As President Kassym-Jomart Tokayev embarks on what he is casting as a crusade against crony capitalism in Kazakhstan, the government has revived long-stalled plans to boost competition in an economy controlled by vested interests.
Two flagship state-owned companies will go public this year with listings on international and domestic stock exchanges, a manager at Samruk-Kazyna, the fund that controls the country’s state-owned assets, said last week.
Air Astana, the national carrier 49 percent owned by Britain’s BAE Systems aerospace company, and oil and gas company KazMunaiGaz, or KMG, will sell stakes of an undisclosed size in international public offerings, said Yernar Zhanadil, Samruk-Kazyna’s director for privatization.
Tokayev had earlier made calls to “reduce the excessive presence of the state in the economy,” an agenda he views as integral to fashioning a more dynamic economic model able to dilute the potency of socioeconomic grievances of the kind that triggered last month’s nationwide protests.
The government is eager to be seen urgently responding to public demands for change, but if the past is any guide, the privatization drive may take longer than Tokayev hopes.
It was back in 2015 that the government announced with some fanfare that it planned to list 43 large companies as the country embarked more actively on its transition toward a market rules-based system.
Since then, the government has managed to list just one firm.
National nuclear company Kazatomprom floated a 15 percent stake in 2018 just as global uranium prices were flying, partly as a result of the company’s own strategic output-cutting measures. Kazakhstan was then, and remains, the world’s largest producer of uranium.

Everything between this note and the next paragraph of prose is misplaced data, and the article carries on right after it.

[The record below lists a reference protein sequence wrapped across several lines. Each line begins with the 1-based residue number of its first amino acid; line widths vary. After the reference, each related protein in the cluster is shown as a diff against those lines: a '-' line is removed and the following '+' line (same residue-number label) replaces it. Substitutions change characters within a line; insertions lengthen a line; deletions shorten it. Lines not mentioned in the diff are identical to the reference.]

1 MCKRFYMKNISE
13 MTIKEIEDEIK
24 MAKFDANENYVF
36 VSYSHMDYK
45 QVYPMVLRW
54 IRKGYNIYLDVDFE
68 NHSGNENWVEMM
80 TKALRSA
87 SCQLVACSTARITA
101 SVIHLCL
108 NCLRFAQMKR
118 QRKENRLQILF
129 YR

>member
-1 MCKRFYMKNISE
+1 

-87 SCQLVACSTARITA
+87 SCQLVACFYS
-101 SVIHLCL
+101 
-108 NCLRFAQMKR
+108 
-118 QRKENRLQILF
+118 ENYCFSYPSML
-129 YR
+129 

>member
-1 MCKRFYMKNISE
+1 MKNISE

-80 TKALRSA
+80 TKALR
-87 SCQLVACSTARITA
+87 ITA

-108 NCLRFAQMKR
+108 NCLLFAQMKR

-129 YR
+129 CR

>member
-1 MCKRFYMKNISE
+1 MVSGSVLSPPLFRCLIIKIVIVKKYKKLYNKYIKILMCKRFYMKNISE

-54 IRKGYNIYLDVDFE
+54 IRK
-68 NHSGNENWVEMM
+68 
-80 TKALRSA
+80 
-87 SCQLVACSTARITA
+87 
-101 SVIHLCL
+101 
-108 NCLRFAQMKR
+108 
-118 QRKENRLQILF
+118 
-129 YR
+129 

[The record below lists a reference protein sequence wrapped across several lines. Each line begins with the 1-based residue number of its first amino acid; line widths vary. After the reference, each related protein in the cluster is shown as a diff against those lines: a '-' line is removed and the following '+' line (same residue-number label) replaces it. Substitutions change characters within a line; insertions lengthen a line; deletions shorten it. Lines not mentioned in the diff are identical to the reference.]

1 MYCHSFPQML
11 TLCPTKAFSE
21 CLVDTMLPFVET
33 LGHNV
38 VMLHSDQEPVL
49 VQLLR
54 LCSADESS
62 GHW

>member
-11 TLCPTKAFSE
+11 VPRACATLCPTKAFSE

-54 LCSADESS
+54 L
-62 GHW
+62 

Market conditions for other companies eyeing listings have been less auspicious. The pandemic has not helped.
But officials are bullish about the prospects for Air Astana and KMG as air travel recovers from the COVID-19 slump and global energy prices soar on the back of tensions over Ukraine.
On the other hand, investor appetite might be dampened by perceptions about whether Kazakhstan can offer a stable operating environment, given last month’s unrest. Whether they will brave their reputations to buy into state-owned businesses in Kazakhstan at a time when the government is under fire over allegations of human rights abuses during and after that unrest is another question.
Next up for listings will be gas transportation company QazaqGaz, national railway operator Kazakhstan Temir Zholy, and Kazpochta, the post office – those sales are all planned for 2023.
Samruk-Kazyna will be pursuing these ambitious privatization goals while undergoing an overhaul of its own structure on Tokayev’s orders, which includes slashing the number of staff by half.